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I swim at the Eden Prairie Community Center. The pool is part of the original building and has not changed much since the 1980’s when first built. The rest of the Community Center has been remodeled and expanded. The pool is the place in the Community Center that time forgot.

My friend Bob has swum at the Community Center five days a week since the late 80’s. Bob rarely takes vacations and almost never takes a weekday off of swimming. Bob goes to bed at 8:00 p.m. and wakes at 3:30 a.m. Bob drinks six cups of coffee and reads the paper before coming to start his swim at 5:30 a.m. If you met Bob, you would believe me when I say that he drinks six cups of coffee before swimming. Bob is my height but skinnier with a staccato manner of speech, quick smile and hurried manner. Bob is in lane 1. Always.

Bob and I often recall the swimmers who used to be regulars who have left for one reason or another. Mike was a teacher who had bad shoulders. Dave got so old that he could not see well enough to drive in the early morning to make it to the 5:30 Community Center opening. Bob and I feel like old settlers. But we never discuss the fact that one day we, too, will stop coming to swim at 5:30.

Steve and Sarah have been coming to the pool for most of the 11 years that I have swum there. Both were Big 10 swimmers, Steve at Minnesota, Sarah at Iowa. They give me stroke technique tips. After all of the years of swimming there together, they have not run out of helpful tips.

Another friend, Dan, is a very big guy and a good swimmer. He is a student of sports and always curious about my next race or what kind of bike I ride. He also comments on my stroke technique. (If it sounds like I need a lot of help, I do.) Like Steve and Sarah, he is nice about it but does not seem to run short of helpful hints.

The other day, Dan and I got out of the pool at about the same time. As I was toweling off, Dan said,”You have that Tour de France cut.”

I must have looked at him like I was confused, which I was. Dan figured that out.

“I meant that you look like a Tour de France rider a week into the Tour when he has lost all of his body fat and is “cut.””

“Oh, thanks,” I said, not quite knowing if it was a good thing for me to have lost body fat. Dan is a watchful guy, though, and I knew that it was probably true. I am flattered that someone said that I look like a professional athlete. I am not sure if Dan was saying that just to make me feel good or because it was true.

I dwelled on Dan’s comment and wondered why it so struck me. I am not close friends with Dan or the rest of the small group of regular swimmers at the Community Center, though we do share a unique bond of friendship. How many people rise early enough to swim at 5:30 in a tired community pool? My swimming friends are more acquaintances than friends, though I see them much more frequently than many I consider closer. The pool gang talks more about our kids than athletics but we do talk about swimming and triathlon. Over the years, they have come to expect IMW in the fall and all know about my upcoming trip to Kona. They all ask when I will leave or if I feel in shape, whether I am nervous.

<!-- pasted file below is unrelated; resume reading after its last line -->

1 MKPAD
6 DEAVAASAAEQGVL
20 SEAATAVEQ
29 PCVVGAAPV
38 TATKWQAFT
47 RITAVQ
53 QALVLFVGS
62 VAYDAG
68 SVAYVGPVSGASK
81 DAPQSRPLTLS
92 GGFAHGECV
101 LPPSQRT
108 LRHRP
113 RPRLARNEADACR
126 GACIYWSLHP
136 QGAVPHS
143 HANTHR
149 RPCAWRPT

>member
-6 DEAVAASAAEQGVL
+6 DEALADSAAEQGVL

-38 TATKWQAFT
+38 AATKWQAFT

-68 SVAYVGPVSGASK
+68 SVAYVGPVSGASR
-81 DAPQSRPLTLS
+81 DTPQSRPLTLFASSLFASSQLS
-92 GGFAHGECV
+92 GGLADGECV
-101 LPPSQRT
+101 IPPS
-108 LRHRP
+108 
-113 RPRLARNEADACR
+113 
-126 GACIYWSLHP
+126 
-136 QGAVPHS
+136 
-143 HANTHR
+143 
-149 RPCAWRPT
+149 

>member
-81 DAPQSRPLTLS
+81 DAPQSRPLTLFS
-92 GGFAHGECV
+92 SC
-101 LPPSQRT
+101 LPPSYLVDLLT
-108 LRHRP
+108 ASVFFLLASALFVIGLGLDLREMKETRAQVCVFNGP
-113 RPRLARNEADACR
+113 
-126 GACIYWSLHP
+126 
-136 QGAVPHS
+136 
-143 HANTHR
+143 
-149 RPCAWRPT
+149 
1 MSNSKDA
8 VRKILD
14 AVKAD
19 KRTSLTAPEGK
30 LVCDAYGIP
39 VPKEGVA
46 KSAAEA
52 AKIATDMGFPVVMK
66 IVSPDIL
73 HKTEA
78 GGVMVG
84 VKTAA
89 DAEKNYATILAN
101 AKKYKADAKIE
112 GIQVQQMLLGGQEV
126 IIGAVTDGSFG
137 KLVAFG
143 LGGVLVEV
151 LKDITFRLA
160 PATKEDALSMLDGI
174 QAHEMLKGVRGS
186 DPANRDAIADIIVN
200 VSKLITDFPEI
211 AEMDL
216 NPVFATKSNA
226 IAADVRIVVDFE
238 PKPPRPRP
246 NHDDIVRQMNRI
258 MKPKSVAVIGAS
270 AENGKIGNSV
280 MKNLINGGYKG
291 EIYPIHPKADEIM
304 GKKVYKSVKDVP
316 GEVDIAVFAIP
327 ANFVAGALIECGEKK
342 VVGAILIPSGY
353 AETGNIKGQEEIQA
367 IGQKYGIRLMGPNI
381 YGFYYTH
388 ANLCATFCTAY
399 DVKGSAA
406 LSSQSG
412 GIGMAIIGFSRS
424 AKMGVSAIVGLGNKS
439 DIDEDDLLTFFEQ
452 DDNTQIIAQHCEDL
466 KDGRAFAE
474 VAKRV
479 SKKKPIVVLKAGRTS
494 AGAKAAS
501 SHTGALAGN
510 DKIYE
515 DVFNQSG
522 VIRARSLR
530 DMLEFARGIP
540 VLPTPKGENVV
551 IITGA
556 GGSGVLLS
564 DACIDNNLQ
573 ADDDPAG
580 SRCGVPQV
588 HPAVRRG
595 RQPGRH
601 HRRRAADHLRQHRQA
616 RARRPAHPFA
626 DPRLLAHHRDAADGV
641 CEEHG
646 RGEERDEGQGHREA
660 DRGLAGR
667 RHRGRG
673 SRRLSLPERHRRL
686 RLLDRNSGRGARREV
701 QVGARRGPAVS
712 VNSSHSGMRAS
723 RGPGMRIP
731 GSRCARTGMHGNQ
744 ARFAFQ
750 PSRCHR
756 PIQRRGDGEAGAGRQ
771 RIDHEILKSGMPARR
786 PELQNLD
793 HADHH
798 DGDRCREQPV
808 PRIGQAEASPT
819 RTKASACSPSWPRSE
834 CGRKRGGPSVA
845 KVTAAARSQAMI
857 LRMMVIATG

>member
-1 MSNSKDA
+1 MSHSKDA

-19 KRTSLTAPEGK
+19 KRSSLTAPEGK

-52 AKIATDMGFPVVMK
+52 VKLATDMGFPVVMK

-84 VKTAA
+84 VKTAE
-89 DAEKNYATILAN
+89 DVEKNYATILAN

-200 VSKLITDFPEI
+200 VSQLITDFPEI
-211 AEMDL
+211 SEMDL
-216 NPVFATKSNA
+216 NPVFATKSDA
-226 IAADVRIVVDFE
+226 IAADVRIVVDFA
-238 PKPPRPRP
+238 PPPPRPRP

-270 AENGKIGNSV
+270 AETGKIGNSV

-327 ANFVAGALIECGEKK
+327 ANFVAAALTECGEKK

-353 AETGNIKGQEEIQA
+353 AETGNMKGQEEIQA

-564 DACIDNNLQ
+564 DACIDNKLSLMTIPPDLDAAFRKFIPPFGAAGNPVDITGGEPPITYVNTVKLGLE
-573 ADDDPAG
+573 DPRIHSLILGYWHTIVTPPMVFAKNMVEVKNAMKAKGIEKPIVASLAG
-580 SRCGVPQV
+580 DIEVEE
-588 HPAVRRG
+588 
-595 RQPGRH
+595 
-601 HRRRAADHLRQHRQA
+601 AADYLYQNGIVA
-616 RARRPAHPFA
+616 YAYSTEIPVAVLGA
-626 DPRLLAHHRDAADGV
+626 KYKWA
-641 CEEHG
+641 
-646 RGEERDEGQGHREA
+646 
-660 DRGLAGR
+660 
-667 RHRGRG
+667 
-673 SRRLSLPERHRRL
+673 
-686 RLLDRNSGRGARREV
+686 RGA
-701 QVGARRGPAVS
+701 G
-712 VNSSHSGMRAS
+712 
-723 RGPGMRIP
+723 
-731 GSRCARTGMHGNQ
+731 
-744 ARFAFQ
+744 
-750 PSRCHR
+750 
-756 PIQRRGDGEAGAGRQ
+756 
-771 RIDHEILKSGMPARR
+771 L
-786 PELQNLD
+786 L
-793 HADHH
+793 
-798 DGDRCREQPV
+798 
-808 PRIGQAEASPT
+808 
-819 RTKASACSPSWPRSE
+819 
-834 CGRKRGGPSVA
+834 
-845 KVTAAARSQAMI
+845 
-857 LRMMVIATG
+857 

I consider Ironman training a primarily solitary pursuit. When I think a bit more carefully, however, I realize that is not entirely true. My friends of many years at the pool, the woman at Fuel and Food in Watertown who always lets me put ice in my water bottles, the guys at Gear West, the people at TC Running Company who recognize my voice even when I don’t say my name, my friends at work and at Briggs, the Wildflower gang, none of them spend much time with me as I crank out the yards and miles to prepare for the next Ironman. Even so, it’s a web woven with bonds of family, friendship and acquaintance, some of which are stronger and others looser but all of which sustain me. I came to realize that even the more distant acquaintances who follow my training offer me important, maybe crucial, support. Would Ironman mean nearly as much to me if I did it completely anonymously? Of course not. It has become part of my identity to the host of people around me.

While I love the support, it has a downside. If Kona goes poorly, I will no longer disappoint only myself; I will disappoint uncounted family, friends and acquaintances. Sure, I understand that they will not be disappointed in me but for me if something goes wrong. But I worry that as I live by the sword, I may die by the sword. The support is important but I can’t bear the thought of disappointing so many.

Training for an Ironman gives ample time to imagine. I have used that time to picture the lava fields north of Kona, to feel the cross winds and heat radiating from the pavement, the humidity and blazing sun. The closed course stretches out along the rocky western coast without providing much access to spectators. Aside from fellow competitors who will live in their own worlds of effort, concentration and exhaustion, I’ll be out there on my own, following only my own thoughts. Only a few people will cheer and nobody will know me. Even so, I will reach inside and draw on the support that I have received from so many for so long. I will know your encouragement without hearing your voice, feel your support without a high five. I won’t feel alone on that long, hot ribbon of asphalt when I think of everyone back home who is in this with me.

By the time I  round the corner onto Ali’i Drive, hear the music blaring in the distance and Mike Reilly shouting people’s names, Katie will be in Maine, very tired, waiting to know that I am done and OK. Bob will only have a couple of hours left to sleep before getting up, putting on a pot of coffee and unfolding the newspaper.

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